Another New Year is once again just around the corner, and your thoughts may already be turning to the changes you want to make in your life. If you’re like most people, some of these thoughts will involve living a healthier lifestyle.
Whether you want to trim down that burgeoning waistline, look after your appearance a little more closely or get more exercise, this is a great time of year to make lasting changes to the way you live your life.
But beware, according to the University of Scranton, only 8% of people actually follow through on their New Year commitments, so the odds are already stacked against you. Around 45% of us will make at least one resolution this year, so millions of people around the world will already be headed for failure when the clock strikes 12.
To give you a head start, here are eight New Year’s resolutions for a happier, healthier you.
1. I will look after my skin more
Your skin is a living, breathing organ, and it needs looking after. If your skin is clean, exfoliated and fresh, the chances are you will look healthy. Invest in a facial wash, some moisturiser and a few exfoliant products. If you’re a regular shaver, make sure you have a razor blade of the highest quality at all times. A daily wet shave is a great way to keep yourself looking clean and presentable, but it can take a heavy toll on your skin if you’re not prepared. As well as a decent blade, invest in a moisturising shaving cream, a good brush and a post-shave moisturising agent.
2. I will eat more often
Yes, you read that right! Research has shown that skipping meals and ‘saving’ calories for later can be counter-productive. Starving yourself tells the body that food could be scarce, so it goes into fat storing mode. Moreover, if you’re extra hungry at a meal time, you’re more likely to overeat and gorge on calorific foods. Keep your metabolism burning at all times by eating healthily every two or three hours — without exceeding your recommended daily calorie intake, of course.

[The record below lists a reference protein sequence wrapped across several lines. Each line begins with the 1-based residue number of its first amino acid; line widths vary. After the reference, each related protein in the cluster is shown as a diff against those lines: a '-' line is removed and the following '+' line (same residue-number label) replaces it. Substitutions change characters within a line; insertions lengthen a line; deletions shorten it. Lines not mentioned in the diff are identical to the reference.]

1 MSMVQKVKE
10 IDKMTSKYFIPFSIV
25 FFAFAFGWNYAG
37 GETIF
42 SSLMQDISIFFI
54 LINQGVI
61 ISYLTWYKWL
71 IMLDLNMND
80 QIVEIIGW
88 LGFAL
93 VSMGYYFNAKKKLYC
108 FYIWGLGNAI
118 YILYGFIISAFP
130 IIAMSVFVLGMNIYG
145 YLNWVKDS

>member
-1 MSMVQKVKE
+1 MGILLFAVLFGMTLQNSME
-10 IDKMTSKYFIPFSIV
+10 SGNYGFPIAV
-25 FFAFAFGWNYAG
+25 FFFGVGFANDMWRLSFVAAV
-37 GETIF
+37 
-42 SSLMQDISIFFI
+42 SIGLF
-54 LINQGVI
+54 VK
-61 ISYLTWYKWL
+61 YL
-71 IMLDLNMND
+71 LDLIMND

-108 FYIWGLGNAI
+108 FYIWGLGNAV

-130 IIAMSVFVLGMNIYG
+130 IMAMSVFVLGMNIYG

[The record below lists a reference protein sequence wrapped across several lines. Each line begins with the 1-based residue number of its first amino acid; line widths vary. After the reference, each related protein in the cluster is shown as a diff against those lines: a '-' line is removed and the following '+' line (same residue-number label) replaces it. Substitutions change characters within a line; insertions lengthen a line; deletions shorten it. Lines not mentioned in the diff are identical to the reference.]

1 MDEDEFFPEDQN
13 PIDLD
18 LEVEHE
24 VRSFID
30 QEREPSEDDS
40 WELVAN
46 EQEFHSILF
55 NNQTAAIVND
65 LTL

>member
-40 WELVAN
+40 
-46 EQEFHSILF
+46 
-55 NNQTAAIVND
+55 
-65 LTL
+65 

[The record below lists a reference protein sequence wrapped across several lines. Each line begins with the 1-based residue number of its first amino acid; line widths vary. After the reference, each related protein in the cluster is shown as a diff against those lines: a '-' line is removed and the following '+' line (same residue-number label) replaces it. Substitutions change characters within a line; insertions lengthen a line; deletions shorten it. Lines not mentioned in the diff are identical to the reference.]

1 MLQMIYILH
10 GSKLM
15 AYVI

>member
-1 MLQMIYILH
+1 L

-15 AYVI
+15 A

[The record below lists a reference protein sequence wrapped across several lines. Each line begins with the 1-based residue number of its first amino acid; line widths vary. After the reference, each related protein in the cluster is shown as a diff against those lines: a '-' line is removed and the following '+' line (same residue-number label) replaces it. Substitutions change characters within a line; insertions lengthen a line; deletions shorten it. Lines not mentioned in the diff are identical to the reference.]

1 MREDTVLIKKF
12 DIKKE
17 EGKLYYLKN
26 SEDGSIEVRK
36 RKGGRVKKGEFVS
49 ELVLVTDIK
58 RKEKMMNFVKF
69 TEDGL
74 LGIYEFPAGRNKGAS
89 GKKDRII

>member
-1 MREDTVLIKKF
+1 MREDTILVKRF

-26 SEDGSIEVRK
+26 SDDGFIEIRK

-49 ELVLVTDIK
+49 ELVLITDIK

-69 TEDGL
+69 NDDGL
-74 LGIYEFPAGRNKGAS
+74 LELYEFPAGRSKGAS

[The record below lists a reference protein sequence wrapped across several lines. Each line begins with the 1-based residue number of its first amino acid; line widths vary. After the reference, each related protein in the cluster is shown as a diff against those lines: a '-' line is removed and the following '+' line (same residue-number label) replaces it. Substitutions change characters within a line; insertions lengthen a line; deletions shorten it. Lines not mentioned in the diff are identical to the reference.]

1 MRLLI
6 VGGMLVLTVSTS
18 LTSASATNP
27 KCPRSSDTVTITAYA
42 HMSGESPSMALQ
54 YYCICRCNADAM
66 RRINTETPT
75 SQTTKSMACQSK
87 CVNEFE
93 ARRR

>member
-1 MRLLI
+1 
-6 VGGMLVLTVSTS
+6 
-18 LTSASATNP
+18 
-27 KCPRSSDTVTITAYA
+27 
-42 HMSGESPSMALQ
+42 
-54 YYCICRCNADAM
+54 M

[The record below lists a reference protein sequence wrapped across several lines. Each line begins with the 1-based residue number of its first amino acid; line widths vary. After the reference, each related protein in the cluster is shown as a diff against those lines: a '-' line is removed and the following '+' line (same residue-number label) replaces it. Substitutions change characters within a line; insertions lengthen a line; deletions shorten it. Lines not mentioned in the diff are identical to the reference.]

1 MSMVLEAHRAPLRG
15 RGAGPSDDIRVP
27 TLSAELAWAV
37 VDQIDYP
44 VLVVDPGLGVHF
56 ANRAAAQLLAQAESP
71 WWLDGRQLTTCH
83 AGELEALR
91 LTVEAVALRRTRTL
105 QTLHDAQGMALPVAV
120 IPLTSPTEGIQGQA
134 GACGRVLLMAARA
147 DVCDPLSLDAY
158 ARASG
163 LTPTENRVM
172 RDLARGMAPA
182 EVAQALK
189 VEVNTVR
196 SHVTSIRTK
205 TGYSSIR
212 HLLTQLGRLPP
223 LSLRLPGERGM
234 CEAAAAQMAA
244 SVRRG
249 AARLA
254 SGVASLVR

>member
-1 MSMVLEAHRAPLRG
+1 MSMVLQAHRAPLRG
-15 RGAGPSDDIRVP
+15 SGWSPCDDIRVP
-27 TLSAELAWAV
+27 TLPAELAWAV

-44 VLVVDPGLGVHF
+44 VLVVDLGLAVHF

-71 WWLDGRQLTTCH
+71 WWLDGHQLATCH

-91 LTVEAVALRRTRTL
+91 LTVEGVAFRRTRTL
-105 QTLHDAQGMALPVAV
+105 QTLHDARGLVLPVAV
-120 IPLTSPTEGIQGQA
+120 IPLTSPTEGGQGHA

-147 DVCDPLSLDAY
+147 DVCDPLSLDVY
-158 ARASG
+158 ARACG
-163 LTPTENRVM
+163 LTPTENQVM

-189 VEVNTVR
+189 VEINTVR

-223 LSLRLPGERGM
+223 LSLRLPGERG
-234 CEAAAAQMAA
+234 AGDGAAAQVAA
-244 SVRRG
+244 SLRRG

3. I will get more sleep
According to an article in the Guardian, the National Sleep Foundation in America has concluded that the average adult needs a minimum of seven hours sleep every night. It is estimated that more than a third of adults don’t get the sleep their body needs. If you are one of those people, there are a few things you can do to improve the quality and amount of sleep you’re getting:
- Exercise more
- Set a regular bedtime
- Get up at the same time every morning
- Don’t lie in
- Turn off all electrical appliances in your bedroom.
- Hang blackout curtains to minimise the amount of light in your bedroom
- Don’t eat within three hours of your bedtime
- Don’t consume alcohol or caffeine within three hours of your bedtime
- Use an electronic sleeping monitor to find out when during the night you’re waking up
4. I will get the exercise my body needs
According to the NHS, the average adult needs a minimum of 150 minutes of moderate aerobic exercise a week. This is only two and a half hours, so it should be achievable for even the busiest of people. You don’t need to run yourself into the ground to get what you need; brisk walks, energetic bike rides and rigorous swims will all suffice. Make sure you give your legs, arms, back, abdomen, hips, chest and shoulders a good workout at least once a week to keep your body strong and conditioned.
5. I will cook from scratch more